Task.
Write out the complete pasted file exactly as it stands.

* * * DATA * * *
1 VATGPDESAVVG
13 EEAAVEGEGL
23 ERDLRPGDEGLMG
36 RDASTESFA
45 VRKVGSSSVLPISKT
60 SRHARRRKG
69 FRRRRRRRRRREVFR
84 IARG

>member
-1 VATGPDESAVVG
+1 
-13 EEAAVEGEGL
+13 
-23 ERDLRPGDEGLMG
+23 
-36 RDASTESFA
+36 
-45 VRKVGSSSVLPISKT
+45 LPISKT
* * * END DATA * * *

1 VATGPDESAVVG
13 EEAAVEGEGL
23 ERDLRPGDEGLMG
36 RDASTESFA
45 VRKVGSSSVLPISKT
60 SRHARRRKG
69 FRRRRRRRRRREVFR
84 IARG

>member
-1 VATGPDESAVVG
+1 
-13 EEAAVEGEGL
+13 
-23 ERDLRPGDEGLMG
+23 
-36 RDASTESFA
+36 
-45 VRKVGSSSVLPISKT
+45 LPISKT